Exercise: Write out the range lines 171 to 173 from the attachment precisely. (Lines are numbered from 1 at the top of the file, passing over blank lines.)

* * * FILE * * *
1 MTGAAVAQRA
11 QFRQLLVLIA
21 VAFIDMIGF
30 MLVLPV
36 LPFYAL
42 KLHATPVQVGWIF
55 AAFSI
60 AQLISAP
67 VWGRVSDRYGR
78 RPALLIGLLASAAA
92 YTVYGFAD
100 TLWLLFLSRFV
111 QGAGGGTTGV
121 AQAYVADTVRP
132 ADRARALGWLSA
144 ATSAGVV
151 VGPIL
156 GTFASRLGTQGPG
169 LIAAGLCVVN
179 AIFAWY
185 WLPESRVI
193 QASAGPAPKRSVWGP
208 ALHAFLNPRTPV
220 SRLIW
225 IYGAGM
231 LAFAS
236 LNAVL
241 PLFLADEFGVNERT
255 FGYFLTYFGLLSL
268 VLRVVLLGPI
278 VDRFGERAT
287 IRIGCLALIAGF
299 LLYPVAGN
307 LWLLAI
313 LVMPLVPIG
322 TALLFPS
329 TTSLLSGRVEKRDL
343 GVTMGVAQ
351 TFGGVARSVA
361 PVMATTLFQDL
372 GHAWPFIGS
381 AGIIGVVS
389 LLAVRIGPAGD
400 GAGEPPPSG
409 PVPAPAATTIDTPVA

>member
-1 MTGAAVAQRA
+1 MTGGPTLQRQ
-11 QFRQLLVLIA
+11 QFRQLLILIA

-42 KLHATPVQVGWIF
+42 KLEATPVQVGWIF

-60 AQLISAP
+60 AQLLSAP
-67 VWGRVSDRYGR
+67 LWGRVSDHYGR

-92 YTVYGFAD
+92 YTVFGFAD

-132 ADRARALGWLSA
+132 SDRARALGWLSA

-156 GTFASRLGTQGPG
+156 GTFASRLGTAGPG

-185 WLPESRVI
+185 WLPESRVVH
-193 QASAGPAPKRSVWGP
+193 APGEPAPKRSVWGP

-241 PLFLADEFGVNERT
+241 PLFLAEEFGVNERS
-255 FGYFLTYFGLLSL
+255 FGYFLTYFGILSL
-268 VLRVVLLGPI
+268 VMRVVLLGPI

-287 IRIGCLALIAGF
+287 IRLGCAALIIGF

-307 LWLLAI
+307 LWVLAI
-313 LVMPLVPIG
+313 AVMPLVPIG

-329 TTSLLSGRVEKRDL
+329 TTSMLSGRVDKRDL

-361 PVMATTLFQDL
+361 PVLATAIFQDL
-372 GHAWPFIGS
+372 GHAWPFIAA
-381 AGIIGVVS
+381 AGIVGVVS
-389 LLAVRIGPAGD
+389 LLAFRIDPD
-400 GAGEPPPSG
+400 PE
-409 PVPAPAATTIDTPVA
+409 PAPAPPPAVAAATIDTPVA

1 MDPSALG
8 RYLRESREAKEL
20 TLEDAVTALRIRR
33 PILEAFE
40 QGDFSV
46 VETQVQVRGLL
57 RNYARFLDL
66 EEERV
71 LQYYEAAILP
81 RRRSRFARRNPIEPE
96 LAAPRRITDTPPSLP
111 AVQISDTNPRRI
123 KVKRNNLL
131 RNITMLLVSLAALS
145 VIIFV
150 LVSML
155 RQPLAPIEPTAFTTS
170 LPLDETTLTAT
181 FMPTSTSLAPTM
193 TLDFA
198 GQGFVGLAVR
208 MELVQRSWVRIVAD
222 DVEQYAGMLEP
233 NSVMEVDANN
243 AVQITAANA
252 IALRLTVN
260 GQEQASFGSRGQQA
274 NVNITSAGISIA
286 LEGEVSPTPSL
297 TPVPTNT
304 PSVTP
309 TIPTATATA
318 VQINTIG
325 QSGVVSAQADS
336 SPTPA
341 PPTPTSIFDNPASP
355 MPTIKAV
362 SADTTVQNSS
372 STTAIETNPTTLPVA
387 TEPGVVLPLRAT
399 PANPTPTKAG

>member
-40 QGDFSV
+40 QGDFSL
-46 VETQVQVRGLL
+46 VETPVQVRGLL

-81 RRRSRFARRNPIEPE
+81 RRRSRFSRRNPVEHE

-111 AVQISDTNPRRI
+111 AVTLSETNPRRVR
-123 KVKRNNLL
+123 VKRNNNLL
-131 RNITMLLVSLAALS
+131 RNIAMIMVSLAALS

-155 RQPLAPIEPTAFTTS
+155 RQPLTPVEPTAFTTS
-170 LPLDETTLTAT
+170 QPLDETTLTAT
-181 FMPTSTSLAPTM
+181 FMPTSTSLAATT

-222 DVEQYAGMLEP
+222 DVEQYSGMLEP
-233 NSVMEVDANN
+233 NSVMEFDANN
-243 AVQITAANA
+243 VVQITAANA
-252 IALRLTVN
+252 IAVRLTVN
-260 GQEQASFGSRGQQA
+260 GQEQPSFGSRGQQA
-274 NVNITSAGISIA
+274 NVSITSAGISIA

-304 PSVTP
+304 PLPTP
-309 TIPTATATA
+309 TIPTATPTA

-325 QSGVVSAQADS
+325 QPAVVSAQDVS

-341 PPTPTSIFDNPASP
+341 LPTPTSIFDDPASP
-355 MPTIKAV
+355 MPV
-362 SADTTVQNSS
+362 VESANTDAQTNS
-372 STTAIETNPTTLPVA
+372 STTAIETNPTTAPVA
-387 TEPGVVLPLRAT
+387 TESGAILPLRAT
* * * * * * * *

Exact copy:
-341 PPTPTSIFDNPASP
+341 LPTPTSIFDDPASP
-355 MPTIKAV